MPR News Primer: Minnesota's wolf hunt
Gray wolves once faced extinction in the upper Midwest. With decades of federal protection, their numbers rebounded. That led federal authorities in January to remove the wolves from the Endangered Species list, placing them under state control.
To help manage the population, the state Department of Natural Resources has authorized a wolf hunt, the first ever in Minnesota, starting Nov. 3.
But the hunt has been challenged on billboards, in court and on the airwaves by opponents who question its wisdom and necessity.
Why is Minnesota holding a wolf hunting season this fall?
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Minnesota holds about 3,000 gray wolves now -- the largest population of any state outside of Alaska. The DNR says a "conservative" hunt will help control that population without damaging the wolves' long-term survival.
The agency set a maximum kill of 400 wolves in this fall's hunt. Even if that quota is reached, the state's wolf population would stay far above the minimum 1,600 wolves the DNR says is needed to ensure survival.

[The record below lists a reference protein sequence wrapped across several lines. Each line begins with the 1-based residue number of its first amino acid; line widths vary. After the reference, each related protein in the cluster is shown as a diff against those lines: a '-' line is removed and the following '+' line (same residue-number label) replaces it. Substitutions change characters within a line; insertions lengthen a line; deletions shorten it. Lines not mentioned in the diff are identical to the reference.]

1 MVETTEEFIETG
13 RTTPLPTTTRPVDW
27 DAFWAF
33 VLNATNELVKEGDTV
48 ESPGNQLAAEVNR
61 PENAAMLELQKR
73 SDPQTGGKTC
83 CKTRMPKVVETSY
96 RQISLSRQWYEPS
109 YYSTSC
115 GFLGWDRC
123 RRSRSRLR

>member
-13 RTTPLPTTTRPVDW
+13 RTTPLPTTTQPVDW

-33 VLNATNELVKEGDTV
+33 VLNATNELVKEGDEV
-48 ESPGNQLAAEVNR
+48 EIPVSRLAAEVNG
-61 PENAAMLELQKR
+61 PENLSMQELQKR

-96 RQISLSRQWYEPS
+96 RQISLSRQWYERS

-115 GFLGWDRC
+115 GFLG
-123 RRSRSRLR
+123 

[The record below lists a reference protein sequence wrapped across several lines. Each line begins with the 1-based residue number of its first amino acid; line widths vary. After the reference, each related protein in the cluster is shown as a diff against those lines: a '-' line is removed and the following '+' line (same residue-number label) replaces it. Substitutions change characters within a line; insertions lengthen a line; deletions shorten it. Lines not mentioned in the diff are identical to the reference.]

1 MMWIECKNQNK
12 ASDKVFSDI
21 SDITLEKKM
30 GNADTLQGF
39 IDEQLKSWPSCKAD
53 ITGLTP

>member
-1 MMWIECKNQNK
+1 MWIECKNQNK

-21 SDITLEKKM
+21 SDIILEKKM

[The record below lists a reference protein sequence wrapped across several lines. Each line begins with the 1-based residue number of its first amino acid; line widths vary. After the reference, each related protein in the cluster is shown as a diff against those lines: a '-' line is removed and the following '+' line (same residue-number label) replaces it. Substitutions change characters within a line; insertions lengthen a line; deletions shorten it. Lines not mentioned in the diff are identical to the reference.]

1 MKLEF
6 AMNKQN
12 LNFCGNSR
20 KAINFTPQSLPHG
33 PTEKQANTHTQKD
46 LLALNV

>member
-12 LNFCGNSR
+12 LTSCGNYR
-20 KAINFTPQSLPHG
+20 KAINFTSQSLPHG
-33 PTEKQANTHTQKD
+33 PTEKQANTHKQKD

Why a hunt just months after delisting? State officials in the 1990s expected they wouldn't set a hunting season until five years after the wolf was removed from federal protection so they could monitor the animals' progress. But after legal battles delayed removal for nearly ten years while the population grew, state lawmakers last year removed the five-year waiting period
The feds still require the DNR to monitor wolves in Minnesota for at least five years.
How will Minnesota's wolf hunt work? The hunt has three seasons. Early hunting in deer permit areas runs through Nov. 18. A "late hunt," will run from Nov. 24 to Jan. 31. A late trapping season will also run from Nov. 24 to Jan. 31.
Hunters had to choose one season and apply for one license in that season. One wolf is the limit. The seasons end early if the quotas are met; 400 is the maximum number of wolves that can be killed.